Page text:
A former star fund manager at BlackRock has been caught up in the City regulator's latest sweep against insider dealing.
Mark Lyttleton, who worked at the world's largest fund manager for 21 years, is understood to have been arrested by City of London Police at the end of last month – along with an unnamed woman – but released without charge.
BlackRock confirmed that a former employee had been arrested but denied that any of its clients had been affected. The company said it was continuing to help the authorities with their investigations.
"The FCA has informed us that the allegations relate to actions carried out for personal gain, while off our premises. Neither BlackRock, nor any other employee, is under investigation," the group said. "There is no suggestion there has been any impact to any of BlackRock's clients."
The arrests were thought to be linked to a statement released by the Financial Conduct Authority (FCA) earlier this month. The watchdog said at the time that neither individual was charged and the arrests were not linked to any other ongoing insider dealing investigation.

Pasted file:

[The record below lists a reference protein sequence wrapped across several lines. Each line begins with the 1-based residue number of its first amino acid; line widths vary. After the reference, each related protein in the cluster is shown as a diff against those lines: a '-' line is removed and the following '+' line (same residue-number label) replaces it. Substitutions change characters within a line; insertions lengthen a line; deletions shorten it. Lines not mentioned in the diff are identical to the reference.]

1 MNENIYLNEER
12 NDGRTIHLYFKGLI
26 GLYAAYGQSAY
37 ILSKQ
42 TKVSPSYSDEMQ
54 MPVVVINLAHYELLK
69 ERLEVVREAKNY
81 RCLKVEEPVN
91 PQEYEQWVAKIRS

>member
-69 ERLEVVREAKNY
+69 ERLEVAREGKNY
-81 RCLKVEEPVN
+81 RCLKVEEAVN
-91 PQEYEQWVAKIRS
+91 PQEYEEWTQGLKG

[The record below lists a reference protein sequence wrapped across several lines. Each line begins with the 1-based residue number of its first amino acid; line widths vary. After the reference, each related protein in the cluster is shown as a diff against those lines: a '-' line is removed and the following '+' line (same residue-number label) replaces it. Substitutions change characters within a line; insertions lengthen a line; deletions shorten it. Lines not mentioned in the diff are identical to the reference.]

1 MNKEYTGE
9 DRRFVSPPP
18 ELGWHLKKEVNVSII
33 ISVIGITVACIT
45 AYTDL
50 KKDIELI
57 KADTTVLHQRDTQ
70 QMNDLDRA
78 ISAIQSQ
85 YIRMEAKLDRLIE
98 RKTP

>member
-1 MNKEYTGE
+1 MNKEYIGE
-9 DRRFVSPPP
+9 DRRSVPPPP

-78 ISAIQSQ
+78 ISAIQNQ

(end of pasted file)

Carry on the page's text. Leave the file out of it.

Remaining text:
It added that business and private premises in Switzerland were searched by the Swiss authorities in connection with its investigation.
The FCA and its predecessor, the Financial Services Authority, have made several high-profile arrests for suspected insider dealing already this year as part of a commitment to crack down harder on the crime.
Insider dealing is a criminal offence that is punishable by a fine or up to seven years' imprisonment.
Earlier this year, BlackRock said Mr Lyttleton was stepping down as manager of its UK Dynamic and Absolute Alpha portfolios. His departure is believed to be unrelated to the FCA investigation.
He could not be reached for comment yesterday.
BlackRock is not the first company to have its name linked to an insider trading inquiry this year. Others including the hedge fund Man Group and Schroders have also been embroiled.
In January, a Schroders trader and four other individuals were arrested after four properties were searched in the City of London, Lincolnshire, Leicestershire and North Yorkshire.
Man Group later admitted that it had suspended an analyst in the GLG unit it bought for $1.6bn (£1bn) in 2010. The unnamed individual was arrested on suspicion of insider dealing and market abuse.Reuse content